A person with an eating disorder may focus excessively on their weight and shape, leading them to make unhealthy choices about food with damaging results to their health.
TYPES OF EATING DISORDERS
Eating disorders include a range of conditions that can affect someone physically, psychologically and socially. The most common eating disorders are:
Anorexia Nervosa – when someone tries to keep their weight as low as possible, for example by starving themselves or exercising excessively
Bulimia – when someone tries to control their weight by binge eating and then deliberately being sick or using laxatives (medication to help empty their bowels)
Binge Eating – when someone feels compelled to overeat
Some people, particularly young people, may be diagnosed with an eating disorder not otherwise specified (EDNOS). This is means you have some, but not all, of the typical signs of eating disorders such as anorexia or bulimia.
EATING DISORDER TREATMENT
If you think you might have an eating disorder, it can be a difficult and daunting prospect to accept that professional advice and treatment might be needed. However, the earlier you seek help, the faster and more likely you are to successfully overcome your illness and regain a healthy attitude towards eating.
Eating disorders are treatable and at Wise Blue Owl Therapy Centre we have a wealth of knowledge, understanding and support for you. Step by step assisting you to work towards making the necessary changes in your life. When you feel ready now to take that step call us on 017843 92449 or email for professional, confidential help and support we are sure you feel you need.
Treatment usually involves monitoring a person’s physical health while helping them to deal with the underlying psychological causes. This may involve:
Using self-help manuals and books, possibly under guidance from our therapist.
Psychotherapy – a talking therapy that focuses on relationship-based issues and on how a person’s personality and life experiences influence their current thoughts, feelings, relationships and behaviour.
Hypnotherapy – works on the premise that your eating and behaviour patterns will have developed over time, and so together our hypnotherapist will examine the root cause of your problem and the emotions accociated with it. We will then work with you to develop new, healthier patterns of behaviour and ways of eating, leading to increased self-confidence and body image.
Tapping ( Emotional Freedom Technique – EFT) This is known ast the tapping therapy and his hugely beneficial with eating disorders. EFT’s long term successes are due to its ability to address the true cause of most eating disorders … namely … the need to “tranquilize” anxiety caused by unresolved emotional issues. Until one’s underlying anger, fear, guilt, trauma, etc. are dissipated, the eating disorder will remain. EFT is ideally designed to collapse these issues (that is what it does best) and, the need to tranquilize disappears.
CAUSES OF EATING DISORDERS
Eating disorders are often blamed on the social pressure to be thin, as young people in particular feel they should look a certain way. However, the causes are usually more complex.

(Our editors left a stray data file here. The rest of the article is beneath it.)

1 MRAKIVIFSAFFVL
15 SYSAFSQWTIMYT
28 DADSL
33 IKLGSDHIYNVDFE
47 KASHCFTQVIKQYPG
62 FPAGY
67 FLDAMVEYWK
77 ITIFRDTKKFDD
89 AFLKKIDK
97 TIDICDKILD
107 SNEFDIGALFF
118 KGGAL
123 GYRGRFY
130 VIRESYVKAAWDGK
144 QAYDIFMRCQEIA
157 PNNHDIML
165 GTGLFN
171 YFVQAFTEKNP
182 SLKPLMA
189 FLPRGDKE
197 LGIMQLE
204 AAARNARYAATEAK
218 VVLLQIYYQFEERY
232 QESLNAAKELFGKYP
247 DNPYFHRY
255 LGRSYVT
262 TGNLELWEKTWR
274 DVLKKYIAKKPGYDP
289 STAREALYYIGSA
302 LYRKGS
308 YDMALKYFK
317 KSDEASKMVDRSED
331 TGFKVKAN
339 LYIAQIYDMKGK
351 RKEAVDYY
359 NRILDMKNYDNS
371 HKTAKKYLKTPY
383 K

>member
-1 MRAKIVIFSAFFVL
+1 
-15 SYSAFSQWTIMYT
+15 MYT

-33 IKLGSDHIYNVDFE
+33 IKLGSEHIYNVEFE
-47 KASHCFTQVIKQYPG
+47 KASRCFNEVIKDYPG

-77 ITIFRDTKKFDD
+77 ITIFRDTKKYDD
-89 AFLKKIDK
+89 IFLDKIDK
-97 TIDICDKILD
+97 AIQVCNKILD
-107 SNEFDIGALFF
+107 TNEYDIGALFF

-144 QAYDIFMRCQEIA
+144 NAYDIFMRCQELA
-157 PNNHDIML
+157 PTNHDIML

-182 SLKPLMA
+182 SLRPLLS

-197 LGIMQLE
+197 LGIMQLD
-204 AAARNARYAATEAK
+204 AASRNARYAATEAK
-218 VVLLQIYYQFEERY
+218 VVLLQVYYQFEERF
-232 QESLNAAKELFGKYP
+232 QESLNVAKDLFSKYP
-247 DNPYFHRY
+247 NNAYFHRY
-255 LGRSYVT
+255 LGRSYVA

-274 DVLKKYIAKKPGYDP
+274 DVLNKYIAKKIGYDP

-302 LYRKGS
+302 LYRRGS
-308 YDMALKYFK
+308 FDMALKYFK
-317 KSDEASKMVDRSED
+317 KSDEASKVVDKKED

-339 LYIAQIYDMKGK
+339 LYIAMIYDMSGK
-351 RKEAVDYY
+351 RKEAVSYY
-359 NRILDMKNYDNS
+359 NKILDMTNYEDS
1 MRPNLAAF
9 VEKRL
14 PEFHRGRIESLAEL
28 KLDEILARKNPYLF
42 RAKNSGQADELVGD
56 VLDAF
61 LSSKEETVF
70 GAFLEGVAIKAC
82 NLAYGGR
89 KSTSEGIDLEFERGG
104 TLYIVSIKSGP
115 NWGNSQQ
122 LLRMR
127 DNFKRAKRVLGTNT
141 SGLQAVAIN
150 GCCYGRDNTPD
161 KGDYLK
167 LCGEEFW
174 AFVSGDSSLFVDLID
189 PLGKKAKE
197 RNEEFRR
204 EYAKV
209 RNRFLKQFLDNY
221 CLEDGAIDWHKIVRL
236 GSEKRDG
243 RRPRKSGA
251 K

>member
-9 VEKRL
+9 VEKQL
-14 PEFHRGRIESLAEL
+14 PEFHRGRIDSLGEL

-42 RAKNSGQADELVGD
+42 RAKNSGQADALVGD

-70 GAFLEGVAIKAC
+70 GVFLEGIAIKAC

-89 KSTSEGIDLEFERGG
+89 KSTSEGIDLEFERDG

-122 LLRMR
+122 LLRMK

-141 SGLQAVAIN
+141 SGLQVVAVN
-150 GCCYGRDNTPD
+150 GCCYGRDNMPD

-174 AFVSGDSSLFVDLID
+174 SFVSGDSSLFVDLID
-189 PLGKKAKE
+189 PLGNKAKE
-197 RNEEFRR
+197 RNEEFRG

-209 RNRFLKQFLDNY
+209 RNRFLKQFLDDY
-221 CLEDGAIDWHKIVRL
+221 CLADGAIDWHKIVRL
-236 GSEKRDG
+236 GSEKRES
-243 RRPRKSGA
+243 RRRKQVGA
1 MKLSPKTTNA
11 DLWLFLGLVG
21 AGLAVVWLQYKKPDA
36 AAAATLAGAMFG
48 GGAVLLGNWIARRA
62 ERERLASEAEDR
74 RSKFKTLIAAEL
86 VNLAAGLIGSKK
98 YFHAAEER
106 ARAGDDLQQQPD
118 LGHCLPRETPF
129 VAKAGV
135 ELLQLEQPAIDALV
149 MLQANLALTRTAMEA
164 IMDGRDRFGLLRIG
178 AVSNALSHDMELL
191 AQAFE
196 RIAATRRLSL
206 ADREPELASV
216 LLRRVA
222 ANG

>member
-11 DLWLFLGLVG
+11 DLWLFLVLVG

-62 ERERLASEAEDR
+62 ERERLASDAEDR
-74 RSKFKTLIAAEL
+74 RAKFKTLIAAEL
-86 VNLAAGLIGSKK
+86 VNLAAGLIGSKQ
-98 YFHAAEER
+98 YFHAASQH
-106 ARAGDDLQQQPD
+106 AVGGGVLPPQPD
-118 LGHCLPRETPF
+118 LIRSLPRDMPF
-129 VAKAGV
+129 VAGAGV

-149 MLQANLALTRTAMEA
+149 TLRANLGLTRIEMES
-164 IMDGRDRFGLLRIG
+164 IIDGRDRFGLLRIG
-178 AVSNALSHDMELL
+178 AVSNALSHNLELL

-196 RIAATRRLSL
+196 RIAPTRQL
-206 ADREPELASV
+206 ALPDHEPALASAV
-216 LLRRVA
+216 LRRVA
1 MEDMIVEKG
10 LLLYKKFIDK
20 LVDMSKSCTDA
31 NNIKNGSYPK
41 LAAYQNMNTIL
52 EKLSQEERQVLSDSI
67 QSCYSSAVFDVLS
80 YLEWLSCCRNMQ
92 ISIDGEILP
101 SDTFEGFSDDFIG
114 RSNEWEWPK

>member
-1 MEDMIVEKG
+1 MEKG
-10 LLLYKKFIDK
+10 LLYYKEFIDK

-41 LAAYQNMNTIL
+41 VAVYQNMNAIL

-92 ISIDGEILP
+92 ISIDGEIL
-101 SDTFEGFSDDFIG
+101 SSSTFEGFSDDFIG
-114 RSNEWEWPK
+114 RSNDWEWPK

There may be some biological or influencing factors, combined with an experience that may provoke the disorder, plus other factors that encourage the condition to continue.
Risk factors that can make someone more likely to have an eating disorder include:
having a family history of eating disorders, depression or substance misuse
being criticised for their eating habits, body shape or weight
being overly concerned with being slim, particularly if combined with pressure to be slim from society or for a job (for example ballet dancers, models or athletes)
certain characteristics, for example, having an obsessive personality, an anxiety disorder, low self-esteem or being a perfectionist
particular experiences, such as sexual or emotional abuse or the death of someone special
difficult relationships with family members or friends
stressful situations, for example problems at work, school or university
DO I HAVE AN EATING DISORDER?
Doctors sometimes use a questionnaire called the SCOFF questionnaire to help recognise people who may have an eating disorder. This involves asking the following five questions:
Sick: Do you ever make yourself sick because you feel uncomfortably full?
Control: Do you worry you have lost control over how much you eat?
One stone: Have you recently lost more than one stone (six kilograms) in a three-month period?
Fat: Do you believe yourself to be fat when others say you are too thin?
Food: Would you say that food dominates your life?
If you answer “yes” to two or more of these questions, you may have an eating disorder.
SPOTTING AN EATING DISORDER IN OTHERS
It can often be very difficult to realise that a loved one or friend has developed an eating disorder.
Warning signs to look out for include:
missing meals complaining of being fat, even though they have a normal weight or are underweight repeatedly weighing themselves and looking at themselves in the mirror, making repeated claims that they have already eaten, or they will shortly be going out to eat somewhere else cooking big or complicated meals for other people, but eating little or none of the food themselves only eating certain low-calorie foods in your presence, such as lettuce or celery feeling uncomfortable or refusing to eat in public places, such as a restaurant the use of “pro-anorexia” websites
If you are concerned about a friend or family member, it can be difficult to know what to do. It is common for someone with an eating disorder to be secretive and defensive about their eating and their weight, and they are likely to deny being unwell.
If you would like to explore further about eating disorders and how we can help you at Wise Blue Owl Therapy Centre, then please contact us.